|'Cheese' Heroin Hooking Young Users in Dallas||Imagine a 9-year-old heroin junkie. In Dallas, health officials are seeing children that young being brought to hospitals with signs of heroin withdrawal. The city is in its third year of what drug abuse experts call a "mini-epidemic" among young Hispanics snorting a mild but addictive heroin called "cheese."|
|Child's 'One Hen' Lays Microlending Success||A new children's book tells the story of what happens when a young boy living in Ghana in West Africa borrows a few coins from his village's collective fund. He buys a hen—with the hopes of selling some of the eggs she lays in order to buy more hens. And he does buy more hens — and more and more of them.|
|Class Teaches Virtues to Children of Many Faiths||It sounds like the start of a bad joke: A Jew, a Baptist and a Baha'i get together every Sunday morning... But it's a new kind of Sunday school, where families from a range of religions gather to teach virtues to their young children.|
|Cruising to Otherworldly Antarctica||There comes a time when the ties of home life loosen—some give way completely—and one is moved, as if by Nature herself, to put to sea. You are connected somehow to the Age of Exploration, even when your boat has Wi-Fi and an all-you-can-eat buffet, and you can track its progress on GPS.|
|Girl Scouts Transform to Recruit New Members||A new study released Thursday by the Girl Scouts found that more than half of American girls are ambivalent about leadership. The report comes while the nearly 100-year-old organization is revamping its methods for training tomorrow's women leaders and tries to buck its image as a cookie, camping and crafts organization.|
The Girl Scouts know they face more competition than ever for young girls' attention, but the group's officials point to activities such as whitewater rafting, running Web sites and survival camping as ways the organization continues to evolve in its offerings.
|A Man and His Mitt: A Love Story||One addition to this year's baseball library is an anthology of baseball essays called Anatomy of Baseball, and sportswriter Stefan Fatsis is one of the contributors. The subject of his essay, "My Glove: A Biography," is his beloved, 31-year-old Rawlings XPG6 baseball mitt.|
Fatsis talks to Robert Siegel about his relationship with his glove, how he set out to find out about its history and what he learned along the way.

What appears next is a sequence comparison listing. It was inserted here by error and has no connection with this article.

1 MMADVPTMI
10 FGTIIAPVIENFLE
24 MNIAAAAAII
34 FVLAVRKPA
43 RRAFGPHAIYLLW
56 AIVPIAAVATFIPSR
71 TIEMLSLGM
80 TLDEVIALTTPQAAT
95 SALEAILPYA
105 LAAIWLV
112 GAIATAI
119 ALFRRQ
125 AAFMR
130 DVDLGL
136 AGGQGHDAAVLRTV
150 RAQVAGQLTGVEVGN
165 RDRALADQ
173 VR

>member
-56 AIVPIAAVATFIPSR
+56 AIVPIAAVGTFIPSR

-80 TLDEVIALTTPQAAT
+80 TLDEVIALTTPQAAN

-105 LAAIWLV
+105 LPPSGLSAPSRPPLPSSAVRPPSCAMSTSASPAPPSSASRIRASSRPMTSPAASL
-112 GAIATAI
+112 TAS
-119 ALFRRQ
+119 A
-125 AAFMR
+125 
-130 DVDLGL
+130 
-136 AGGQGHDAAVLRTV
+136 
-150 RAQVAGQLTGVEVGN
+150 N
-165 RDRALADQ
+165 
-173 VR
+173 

|Pi Day: An Infinite Number of Ways to Celebrate||On Friday, March 14th, math enthusiasts celebrate pi, the infinite number representing the relationship between a circle's circumference and its diameter. Across the country, math aficionados trade pi recipes, hold pizza parties, and recite as many digits of the never-ending number as they can remember.|
(Listen to a recitation by Mark Umile, North American record-holder for memorizing pi.)
Today's workout statistics:
I finished Jeanie-baby's taxes this afternoon.
I stopped by my office, to which I haven't been since January. I sent my calendar to the printer, stepped out of my office to go get it and as soon as the door shut tight, I looked at the half of my keys in my hand immediately realizing that the half with my office key on it was inside the now locked office.
I called security from the lobby phone, and was actually impressed with how quickly they arrived with a master key, especially considering it was a Saturday evening at about 6:15.
I picked up Robert in Durham, and we went to C&H Cafeteria for dinner. However, once in line, neither one of us saw anything—out of all those choices—that really appealed to us. We put our napkin-covered silverware back, and our trays back on top of the pile and went to Elmo's Diner instead.
Some kind of formals were going on in Durham tonight—is it prom time already? There were several kids in Elmo's with tuxedos and gowns on. What an odd choice for a dinner before a formal event.
After dinner, I stopped up at Robert's place, where he served me a sliver of killer caramel cake, and showed me Amy Sedaris' new book called I Like You: Hospitality Under the Influence. Very well done.
To give you a "flavor" (pun totally intended) for the type of humor in it (not to mention some great-sounding recipes), here are two pictures:
|Here she is with herself rolled in sprinkles.||And here, with some flour or frosting added.|